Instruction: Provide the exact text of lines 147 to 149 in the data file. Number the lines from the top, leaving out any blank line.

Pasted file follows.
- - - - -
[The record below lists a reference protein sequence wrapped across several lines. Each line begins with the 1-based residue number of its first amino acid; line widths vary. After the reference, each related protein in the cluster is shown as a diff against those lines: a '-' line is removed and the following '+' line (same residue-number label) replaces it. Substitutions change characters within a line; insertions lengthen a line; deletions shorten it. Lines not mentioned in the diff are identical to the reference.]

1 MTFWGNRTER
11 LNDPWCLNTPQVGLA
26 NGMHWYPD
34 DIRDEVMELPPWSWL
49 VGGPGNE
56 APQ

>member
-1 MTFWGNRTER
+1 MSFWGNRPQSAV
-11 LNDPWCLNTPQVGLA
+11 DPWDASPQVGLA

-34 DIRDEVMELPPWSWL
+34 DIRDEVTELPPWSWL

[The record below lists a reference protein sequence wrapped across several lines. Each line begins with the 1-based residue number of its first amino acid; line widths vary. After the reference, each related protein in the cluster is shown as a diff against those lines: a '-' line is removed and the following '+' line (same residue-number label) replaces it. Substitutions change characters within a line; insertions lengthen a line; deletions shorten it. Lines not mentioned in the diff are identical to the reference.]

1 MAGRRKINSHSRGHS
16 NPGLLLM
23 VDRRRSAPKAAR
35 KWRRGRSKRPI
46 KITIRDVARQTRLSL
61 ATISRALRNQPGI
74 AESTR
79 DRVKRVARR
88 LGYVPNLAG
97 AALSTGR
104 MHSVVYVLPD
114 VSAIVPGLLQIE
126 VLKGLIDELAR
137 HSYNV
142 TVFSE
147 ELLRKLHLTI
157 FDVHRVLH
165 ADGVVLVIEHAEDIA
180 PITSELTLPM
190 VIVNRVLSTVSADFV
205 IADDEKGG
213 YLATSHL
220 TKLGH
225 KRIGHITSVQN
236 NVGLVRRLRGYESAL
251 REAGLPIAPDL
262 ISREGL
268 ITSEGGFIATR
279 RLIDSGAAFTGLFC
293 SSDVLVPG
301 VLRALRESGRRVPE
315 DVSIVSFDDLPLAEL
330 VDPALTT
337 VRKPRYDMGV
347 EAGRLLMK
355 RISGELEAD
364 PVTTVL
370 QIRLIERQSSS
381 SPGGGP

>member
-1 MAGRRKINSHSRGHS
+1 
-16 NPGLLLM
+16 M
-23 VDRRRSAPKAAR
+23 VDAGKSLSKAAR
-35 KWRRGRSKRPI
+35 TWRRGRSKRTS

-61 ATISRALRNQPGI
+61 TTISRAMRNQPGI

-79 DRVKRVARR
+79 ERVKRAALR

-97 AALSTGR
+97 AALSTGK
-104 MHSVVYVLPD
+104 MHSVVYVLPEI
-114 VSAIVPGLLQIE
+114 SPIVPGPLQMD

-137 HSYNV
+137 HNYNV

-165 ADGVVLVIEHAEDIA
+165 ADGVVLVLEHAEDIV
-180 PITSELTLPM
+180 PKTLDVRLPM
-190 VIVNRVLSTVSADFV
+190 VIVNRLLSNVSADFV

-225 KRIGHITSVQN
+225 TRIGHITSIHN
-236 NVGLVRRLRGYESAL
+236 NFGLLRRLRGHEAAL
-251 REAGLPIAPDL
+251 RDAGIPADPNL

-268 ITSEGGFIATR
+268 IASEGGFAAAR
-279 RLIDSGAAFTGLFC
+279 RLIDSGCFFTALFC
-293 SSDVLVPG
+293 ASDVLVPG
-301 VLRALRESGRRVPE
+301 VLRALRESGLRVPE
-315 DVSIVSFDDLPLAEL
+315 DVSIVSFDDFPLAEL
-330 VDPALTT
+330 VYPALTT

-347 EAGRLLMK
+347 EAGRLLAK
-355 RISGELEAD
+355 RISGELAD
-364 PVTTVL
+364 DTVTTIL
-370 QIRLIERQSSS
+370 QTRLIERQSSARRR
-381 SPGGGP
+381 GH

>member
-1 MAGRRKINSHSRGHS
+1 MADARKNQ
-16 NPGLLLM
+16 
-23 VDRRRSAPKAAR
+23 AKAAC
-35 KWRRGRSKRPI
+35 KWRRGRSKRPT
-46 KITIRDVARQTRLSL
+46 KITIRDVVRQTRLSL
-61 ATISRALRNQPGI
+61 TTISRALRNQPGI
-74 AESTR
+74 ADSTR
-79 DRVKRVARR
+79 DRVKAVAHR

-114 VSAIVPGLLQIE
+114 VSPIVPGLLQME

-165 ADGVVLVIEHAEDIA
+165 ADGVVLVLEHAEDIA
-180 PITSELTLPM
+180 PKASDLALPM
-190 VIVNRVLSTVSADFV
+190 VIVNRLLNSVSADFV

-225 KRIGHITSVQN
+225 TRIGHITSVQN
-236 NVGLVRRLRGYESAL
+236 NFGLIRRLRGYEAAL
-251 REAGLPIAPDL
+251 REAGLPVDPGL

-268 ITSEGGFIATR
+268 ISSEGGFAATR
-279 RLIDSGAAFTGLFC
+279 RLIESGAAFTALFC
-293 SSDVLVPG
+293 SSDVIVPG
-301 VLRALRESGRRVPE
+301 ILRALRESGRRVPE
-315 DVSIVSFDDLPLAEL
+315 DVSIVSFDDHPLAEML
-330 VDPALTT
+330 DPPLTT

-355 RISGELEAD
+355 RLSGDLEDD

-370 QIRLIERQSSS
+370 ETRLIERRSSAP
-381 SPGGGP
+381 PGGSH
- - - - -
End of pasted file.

-301 VLRALRESGRRVPE
+301 ILRALRESGRRVPE
-315 DVSIVSFDDLPLAEL